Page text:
Amtrak, the nation’s only intercity passenger rail provider, carried 28.7 million riders in fiscal year 2008, an 11.1% increase from fiscal year 2007. Further, the 2007 ridership represented a 20% increase from the previous five years. Corridor services linking major cities less than 500 miles apart, such as Milwaukee-Chicago, Sacramento-San Francisco-San Jose and the Northeast Corridor are experiencing the fastest growth.
Increased ridership has led to increased revenue, and Amtrak received $1.355 billion in federal investment in fiscal year 2008. However, an additional $410 million in immediate capital needs have been identified, including acquiring new cars to add capacity. In addition, upgrades to comply with the Americans with Disabilities Act (ADA) and improve overall conditions of the 481 stations in its network are estimated at $1.5 billion.
While electrical power in the Northeast Corridor cushioned some of the blow of increased fuel prices in 2008, it also represents a major infrastructure challenge for Amtrak. Upgrading the electrical system in the Northeast Corridor, parts of which were installed in the 1930s, is among the immediate needs identified. Failure of these critical systems could bring the entire line to a halt, which would impact not only Amtrak, but also the 8 commuter railroads that share the Northeast Corridor.
Amtrak anticipates reaching and exceeding capacity in the near future on some routes. Forexample, approximately half of trains traveling on one northeast regional line were 85% full and 62% were at least 75% full during one week in July 2008. Even though the current economic downturn has dampened growth, trains will soon reach capacity as the economy rebounds and the growth patterns of recent years are reestablished, and the fleet of cars and locomotives continues to age.
In the long term, the Passenger Rail Working Group (PRWG), which was formed as part of the National Surface Transportation Policy and Revenue Study Commission, determined that an annual investment of $7.4 billion through 2016, totaling $66.3 billion, is needed to address the total capital cost of a proposed intercity rail network. It is further estimated that an additional $158.6 billion is needed between 2016 and 2030 and an additional $132.3 billion must be invested between 2031 and 2050 to achieve the ideal intercity network proposed by the PRWG. These costs do not include the mandated safety upgrades for freight rail lines that carry both passenger as well as freight traffic and for those routes that carry toxic chemicals as required by the Rail Safety Improvement Act of 2008.
While the investments set forth by the PRWG are significant, the benefits would be significant as well. The PRWG estimated a net fuel savings of nearly $4 billion per year by diverting passengers to rail if the proposed vision was adopted. In addition, the investments would reduce the need for even greater capacity investments in other modes.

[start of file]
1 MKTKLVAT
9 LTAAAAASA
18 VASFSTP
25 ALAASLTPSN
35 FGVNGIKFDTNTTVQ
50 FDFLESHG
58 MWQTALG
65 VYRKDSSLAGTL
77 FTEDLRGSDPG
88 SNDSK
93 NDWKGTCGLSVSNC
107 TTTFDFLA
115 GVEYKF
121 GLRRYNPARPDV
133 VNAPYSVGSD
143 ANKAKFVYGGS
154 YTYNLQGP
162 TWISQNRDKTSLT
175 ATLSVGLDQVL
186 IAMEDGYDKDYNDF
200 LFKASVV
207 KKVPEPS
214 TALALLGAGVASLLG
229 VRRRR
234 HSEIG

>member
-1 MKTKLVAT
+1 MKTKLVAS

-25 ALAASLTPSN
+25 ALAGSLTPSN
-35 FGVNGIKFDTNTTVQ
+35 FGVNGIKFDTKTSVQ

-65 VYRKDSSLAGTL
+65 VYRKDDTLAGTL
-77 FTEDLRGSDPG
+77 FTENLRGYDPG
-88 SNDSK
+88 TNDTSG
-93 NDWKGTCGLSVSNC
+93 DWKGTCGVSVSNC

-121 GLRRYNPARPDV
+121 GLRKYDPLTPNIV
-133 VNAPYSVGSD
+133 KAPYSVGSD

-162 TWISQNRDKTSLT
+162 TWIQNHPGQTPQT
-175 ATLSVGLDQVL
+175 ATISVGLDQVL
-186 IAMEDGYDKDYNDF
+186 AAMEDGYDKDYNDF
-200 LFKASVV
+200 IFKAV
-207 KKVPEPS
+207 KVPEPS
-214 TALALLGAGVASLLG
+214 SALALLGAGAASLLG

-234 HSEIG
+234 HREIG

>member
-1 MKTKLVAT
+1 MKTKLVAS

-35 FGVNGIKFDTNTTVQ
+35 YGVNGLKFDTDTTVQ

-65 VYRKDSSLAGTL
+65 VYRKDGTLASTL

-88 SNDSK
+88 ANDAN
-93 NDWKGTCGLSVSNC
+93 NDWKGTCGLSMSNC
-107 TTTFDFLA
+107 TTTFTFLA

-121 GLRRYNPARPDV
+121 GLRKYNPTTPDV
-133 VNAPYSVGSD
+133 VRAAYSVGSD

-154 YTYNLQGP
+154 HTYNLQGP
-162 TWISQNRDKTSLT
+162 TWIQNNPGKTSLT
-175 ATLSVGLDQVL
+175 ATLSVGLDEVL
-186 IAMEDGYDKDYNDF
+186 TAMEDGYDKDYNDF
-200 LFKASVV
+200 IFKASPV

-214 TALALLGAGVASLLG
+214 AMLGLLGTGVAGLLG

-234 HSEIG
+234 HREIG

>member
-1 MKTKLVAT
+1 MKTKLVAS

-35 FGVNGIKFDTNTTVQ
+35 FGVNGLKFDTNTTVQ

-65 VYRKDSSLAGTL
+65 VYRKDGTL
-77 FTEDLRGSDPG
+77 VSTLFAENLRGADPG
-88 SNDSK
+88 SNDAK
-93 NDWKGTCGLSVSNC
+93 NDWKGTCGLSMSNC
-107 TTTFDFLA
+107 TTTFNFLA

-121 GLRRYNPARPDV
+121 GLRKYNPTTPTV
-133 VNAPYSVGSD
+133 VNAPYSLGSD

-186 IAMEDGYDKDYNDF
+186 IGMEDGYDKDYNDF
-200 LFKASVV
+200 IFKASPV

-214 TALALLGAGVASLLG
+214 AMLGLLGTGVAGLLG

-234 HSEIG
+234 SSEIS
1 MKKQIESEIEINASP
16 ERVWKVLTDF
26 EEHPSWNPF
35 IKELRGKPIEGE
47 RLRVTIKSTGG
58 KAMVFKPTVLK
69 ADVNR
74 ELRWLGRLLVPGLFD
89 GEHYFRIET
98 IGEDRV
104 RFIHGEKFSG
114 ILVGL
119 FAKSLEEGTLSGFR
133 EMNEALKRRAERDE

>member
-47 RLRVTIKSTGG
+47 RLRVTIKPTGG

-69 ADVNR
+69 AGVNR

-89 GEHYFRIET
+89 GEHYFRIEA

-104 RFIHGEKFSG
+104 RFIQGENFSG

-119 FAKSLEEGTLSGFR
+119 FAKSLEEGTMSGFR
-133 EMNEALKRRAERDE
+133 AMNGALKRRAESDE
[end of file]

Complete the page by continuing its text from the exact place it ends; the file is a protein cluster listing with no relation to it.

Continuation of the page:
Intercity passenger rail faces particular concerns not faced by other modes of transportation, such as the lack of a dedicated revenue source. Amtrak owns and/or operates 656 miles of track that are maintained and upgraded using funds from its general operating budget, impacting its ability to fund other projects. The annual congressional appropriations process has provided minimal funding in recent years, leading to a major backlog of deferred track maintenance on the track that Amtrak owns and operates, more than half of which is shared with commuter and freight railroads. For the remainder of its 21,095-mile network, Amtrak relies on freight rail lines that make maintenance and upgrade decisions on the basis of their own business models and shareholders’ interests while preserving Amtrak’s statutory rights for access. Freight and passenger rail interests are becoming more aligned as both require increases in rail network capacity, but successful alignment of interests will require both a public and private investment.
Rail is increasingly seen as a way to alleviate growing freight and passenger congestion experienced by other modes of transportation. In addition, rail is a fuel efficient alternative for moving freight long distances. Anticipated growth over the coming decades, as well as demographic shifts, will tax a rail system that is already reaching capacity in some critical bottlenecks. A substantial investment in rail infrastructure will maximize efficiencies and ultimately reap broad benefits for passengers, shippers, and the general public.
Expanding Infrastructure Investment
Establishing a sound financial foundation for future surface transportation expansion and preservation is an essential part of authorization. Despite increased funding levels in TEA-21 and SAFETEA-LU, the nation’s surface transportation system requires even more investment. ASCE supports the following items for infrastructure investment: